It is no secret that when I travel, I want to enter every Church I see. On our trip to Rome and Florence last year, I drove my family mad with diversions and side trips to churches, famous and forgotten alike. After years of doing this, I am not surprised to find that the small, out-of-the-way, “has nothing to offer the tourist” churches, also contain some of the most inspiring and moving pieces of Christian art and iconography.
Christian art and iconography are products of God’s indwelling beauty. They are the outflowing of Spirit-driven adulation and devotion. We all have seen and been moved by wonderous paintings, statues, or Icons that can lift us closer to the face of God, but what if there is more to it than that?
There is a difference between a Christian painting and a Christian Icon. In the West, we in the United States gravitate naturally toward Christian paintings. We revere the skill and accomplishment of the paintings in the Sistine Chapel, and we easily identify all art of similar form. But we have a problem with Icons. Icons seem strange to us, even primitive when laid next to the masterful strokes of Michelangelo, Duccio, El Greco, or Raphael.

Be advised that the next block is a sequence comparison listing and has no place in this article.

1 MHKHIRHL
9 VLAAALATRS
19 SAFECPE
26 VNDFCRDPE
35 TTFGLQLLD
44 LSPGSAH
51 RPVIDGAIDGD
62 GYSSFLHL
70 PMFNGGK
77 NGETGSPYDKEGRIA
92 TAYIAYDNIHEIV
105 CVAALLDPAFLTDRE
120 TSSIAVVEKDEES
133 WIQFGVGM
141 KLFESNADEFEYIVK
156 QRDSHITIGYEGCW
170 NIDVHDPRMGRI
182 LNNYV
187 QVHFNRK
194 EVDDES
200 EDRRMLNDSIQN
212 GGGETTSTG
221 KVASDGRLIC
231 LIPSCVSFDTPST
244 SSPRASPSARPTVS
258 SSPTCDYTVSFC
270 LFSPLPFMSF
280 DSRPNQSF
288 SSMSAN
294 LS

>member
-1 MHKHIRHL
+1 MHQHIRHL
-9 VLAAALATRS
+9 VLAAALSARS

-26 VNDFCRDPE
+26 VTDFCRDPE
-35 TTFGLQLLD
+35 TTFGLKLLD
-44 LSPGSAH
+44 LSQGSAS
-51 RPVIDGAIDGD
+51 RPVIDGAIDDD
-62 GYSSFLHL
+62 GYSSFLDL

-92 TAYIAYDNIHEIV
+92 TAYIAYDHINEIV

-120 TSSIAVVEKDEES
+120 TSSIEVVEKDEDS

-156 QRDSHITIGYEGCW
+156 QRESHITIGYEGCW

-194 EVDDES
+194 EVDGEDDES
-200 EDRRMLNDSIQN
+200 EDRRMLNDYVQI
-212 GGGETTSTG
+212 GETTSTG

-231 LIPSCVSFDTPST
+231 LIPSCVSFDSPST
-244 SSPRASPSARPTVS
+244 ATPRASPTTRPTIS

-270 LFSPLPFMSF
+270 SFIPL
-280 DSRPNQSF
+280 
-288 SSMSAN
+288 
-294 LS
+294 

There are good reasons why Icons intrigue or confuse us. There are answers to why they are called “Icons” and why they are treated so differently than the art we are used to. There is a special place for Icons in our spiritual life, and the door is open (or should I say “window”?) for us to find a special connection to this unique expression of the Holy.
Starting this Sunday at 9:30 a.m., we begin our journey into the world of Christian Iconography. Please join us during the Sunday Morning Christian Education time for a six-week study, October 16 – November 20. Together we will follow the historic record, our fides quaerens intellectum, as we are inspired by God’s call to fellowship, and open ourselves to the spiritual opportunity that Icons provide.
I hope to see you there.
Peace in Christ,
The webcam I used in my office stopped working about a year ago, so I have been using my cell phone. In order to get the proper angle on my phone camera I have a very high-tech, state-of-the art Acme all-purpose cell phone holder hack: a Hormel Chili can stacked on top of a Chicken of the Sea can, topped with a small piece of Styrofoam on which sits my phone charger, where I prop my phone. It works!